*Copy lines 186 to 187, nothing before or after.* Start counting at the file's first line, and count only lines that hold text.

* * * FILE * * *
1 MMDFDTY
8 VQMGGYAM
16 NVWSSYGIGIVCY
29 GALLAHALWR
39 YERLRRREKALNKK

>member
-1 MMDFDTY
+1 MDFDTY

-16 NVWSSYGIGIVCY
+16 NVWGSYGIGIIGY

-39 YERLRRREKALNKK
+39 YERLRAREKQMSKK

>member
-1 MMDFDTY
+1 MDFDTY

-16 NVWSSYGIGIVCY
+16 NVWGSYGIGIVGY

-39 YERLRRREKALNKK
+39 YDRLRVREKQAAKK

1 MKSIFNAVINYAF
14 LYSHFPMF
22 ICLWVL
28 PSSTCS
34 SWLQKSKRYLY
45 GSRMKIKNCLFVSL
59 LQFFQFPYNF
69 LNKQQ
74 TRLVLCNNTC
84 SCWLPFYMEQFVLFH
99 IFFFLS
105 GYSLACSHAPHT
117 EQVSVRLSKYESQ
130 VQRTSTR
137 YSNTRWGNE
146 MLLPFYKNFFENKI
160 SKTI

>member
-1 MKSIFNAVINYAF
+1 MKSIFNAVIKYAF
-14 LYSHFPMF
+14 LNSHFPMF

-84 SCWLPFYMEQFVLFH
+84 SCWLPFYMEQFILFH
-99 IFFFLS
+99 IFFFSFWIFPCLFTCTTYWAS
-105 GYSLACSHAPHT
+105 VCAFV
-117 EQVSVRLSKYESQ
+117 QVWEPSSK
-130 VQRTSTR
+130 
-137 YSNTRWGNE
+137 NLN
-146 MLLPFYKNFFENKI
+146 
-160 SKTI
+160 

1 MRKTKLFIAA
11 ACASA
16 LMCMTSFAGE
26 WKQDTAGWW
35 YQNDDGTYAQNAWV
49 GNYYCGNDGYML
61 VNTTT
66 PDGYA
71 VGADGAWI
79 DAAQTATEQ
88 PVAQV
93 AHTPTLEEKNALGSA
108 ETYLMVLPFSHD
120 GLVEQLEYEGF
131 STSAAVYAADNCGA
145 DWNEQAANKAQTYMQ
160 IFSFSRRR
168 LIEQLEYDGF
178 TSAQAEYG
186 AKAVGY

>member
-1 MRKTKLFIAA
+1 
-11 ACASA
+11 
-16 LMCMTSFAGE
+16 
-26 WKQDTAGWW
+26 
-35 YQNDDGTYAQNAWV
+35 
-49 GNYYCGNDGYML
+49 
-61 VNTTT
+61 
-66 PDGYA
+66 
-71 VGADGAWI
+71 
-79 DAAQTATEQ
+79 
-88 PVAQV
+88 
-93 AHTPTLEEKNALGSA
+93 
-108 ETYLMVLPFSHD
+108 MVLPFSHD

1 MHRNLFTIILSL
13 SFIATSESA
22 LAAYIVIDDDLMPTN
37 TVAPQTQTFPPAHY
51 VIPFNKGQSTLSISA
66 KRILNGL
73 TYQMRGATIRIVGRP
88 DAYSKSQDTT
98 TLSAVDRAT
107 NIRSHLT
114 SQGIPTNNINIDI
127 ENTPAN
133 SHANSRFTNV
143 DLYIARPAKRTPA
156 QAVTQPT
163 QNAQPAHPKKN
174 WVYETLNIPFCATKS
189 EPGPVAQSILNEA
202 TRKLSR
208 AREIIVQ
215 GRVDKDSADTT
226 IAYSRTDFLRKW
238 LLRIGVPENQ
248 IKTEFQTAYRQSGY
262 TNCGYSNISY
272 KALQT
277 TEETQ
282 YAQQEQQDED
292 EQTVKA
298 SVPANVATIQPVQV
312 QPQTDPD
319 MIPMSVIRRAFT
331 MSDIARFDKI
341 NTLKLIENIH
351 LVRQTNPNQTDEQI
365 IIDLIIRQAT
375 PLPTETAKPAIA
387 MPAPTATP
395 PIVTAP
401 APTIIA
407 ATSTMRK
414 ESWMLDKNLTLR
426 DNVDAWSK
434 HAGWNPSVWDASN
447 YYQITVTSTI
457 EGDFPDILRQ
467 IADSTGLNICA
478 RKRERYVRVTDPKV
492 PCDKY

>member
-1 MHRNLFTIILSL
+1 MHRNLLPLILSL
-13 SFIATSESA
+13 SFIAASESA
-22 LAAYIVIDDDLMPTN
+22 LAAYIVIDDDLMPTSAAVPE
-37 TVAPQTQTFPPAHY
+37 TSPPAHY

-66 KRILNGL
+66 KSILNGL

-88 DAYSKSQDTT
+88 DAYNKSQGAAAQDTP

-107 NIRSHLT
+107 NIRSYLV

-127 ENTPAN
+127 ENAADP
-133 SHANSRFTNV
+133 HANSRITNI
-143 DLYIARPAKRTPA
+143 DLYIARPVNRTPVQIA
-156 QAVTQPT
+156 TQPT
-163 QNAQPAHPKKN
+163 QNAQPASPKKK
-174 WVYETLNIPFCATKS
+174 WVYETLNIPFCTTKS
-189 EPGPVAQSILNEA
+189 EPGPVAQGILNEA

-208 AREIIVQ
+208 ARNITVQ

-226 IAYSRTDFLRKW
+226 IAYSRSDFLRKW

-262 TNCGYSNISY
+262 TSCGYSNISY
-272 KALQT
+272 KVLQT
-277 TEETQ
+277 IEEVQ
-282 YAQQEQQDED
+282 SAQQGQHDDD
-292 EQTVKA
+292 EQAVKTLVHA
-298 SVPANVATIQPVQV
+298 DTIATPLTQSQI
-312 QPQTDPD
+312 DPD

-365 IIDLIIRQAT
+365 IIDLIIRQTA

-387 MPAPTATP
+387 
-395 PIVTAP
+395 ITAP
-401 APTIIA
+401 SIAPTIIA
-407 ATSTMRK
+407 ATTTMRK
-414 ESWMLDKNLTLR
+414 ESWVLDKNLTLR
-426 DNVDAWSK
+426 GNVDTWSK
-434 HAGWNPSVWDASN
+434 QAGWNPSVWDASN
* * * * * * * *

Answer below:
+226 IAYSRSDFLRKW

-262 TNCGYSNISY